A Chesapeake Energy rig extracts natural gas from Texas's Eagle Ford shale. Reuters

Foreign buyers and private equity firms drove the bulk of mergers and acquisitions in the energy sector during a slow third quarter that saw a decrease in total deal volume year-to-year, PricewaterhouseCoopers reports.

Divestiture deals represented 84 percent of the total volume, the London-based professional services firm said Thursday.

A total of 43 oil and gas deals with values greater than $50 million were struck during the three-month period ending Sept. 30, generating a total of $16.4 billion, a steep decline from the $37.6 billion generated during the same period in 2012. Of these transactions, divestitures accounted for $13.9 billion.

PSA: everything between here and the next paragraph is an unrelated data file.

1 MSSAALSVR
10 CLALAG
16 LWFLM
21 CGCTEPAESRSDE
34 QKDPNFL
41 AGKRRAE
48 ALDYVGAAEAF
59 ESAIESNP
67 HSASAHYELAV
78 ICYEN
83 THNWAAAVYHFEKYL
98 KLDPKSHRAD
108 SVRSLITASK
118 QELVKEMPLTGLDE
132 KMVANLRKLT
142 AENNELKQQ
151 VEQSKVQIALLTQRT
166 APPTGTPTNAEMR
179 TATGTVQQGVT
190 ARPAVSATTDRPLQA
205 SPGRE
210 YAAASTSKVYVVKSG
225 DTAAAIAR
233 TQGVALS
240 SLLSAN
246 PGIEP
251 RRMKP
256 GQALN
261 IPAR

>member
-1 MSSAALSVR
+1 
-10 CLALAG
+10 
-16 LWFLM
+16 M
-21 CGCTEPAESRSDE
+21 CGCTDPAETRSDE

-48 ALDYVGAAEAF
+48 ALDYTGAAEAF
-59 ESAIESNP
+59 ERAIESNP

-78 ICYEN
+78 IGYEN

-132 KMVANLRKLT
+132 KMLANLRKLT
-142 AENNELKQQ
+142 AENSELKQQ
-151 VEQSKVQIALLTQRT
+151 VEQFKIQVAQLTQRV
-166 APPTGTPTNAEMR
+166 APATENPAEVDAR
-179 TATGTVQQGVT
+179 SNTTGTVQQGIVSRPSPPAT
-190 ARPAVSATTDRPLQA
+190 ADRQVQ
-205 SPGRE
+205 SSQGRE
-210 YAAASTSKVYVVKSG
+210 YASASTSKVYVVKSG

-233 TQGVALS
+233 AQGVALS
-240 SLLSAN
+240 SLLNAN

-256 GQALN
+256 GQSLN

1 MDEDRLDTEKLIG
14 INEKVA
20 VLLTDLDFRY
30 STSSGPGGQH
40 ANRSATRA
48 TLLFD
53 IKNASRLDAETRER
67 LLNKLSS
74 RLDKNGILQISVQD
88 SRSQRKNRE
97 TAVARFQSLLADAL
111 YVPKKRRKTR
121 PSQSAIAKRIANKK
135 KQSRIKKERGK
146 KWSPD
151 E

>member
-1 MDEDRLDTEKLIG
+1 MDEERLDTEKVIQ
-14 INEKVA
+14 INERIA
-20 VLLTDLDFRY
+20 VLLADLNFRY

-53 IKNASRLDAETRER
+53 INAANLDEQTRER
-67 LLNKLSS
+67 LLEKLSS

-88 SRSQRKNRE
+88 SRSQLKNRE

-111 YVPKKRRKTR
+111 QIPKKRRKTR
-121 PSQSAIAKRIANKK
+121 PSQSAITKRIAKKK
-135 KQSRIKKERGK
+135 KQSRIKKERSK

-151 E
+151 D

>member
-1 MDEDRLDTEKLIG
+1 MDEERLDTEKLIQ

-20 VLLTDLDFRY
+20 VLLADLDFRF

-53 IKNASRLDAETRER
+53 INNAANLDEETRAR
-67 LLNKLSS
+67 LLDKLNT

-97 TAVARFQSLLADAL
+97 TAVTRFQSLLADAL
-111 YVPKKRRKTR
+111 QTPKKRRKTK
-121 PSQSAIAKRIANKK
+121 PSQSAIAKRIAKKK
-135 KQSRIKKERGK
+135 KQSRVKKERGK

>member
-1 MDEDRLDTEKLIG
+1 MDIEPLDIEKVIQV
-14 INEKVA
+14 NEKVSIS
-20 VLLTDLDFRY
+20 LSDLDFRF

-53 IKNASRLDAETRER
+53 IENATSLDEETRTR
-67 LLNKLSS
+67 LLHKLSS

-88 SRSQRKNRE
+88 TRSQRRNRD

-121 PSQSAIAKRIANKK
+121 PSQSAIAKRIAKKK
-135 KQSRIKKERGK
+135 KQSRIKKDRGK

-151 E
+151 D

Shale was a sought-after commodity in the third quarter, as 17 shale deals were executed, worth a total of $5.4 billion, or 33 percent of the total deal value greater than $50 million. The most active shale regions include Texas’s Eagle Ford, with seven total transactions worth $1.7 billion, and the Bakken in North Dakota, with three deals totaling $1.5 billion.

Foreign buyers initiated nine deals in the third quarter of 2013, contributing $2.8 billion -- or 17 percent -- to the total value, compared with $4 billion during the summer months of last year.

Master limited partnerships, stalwarts of the energy industry, were responsible for 11 transactions that amounted to 26 percent of deal activity.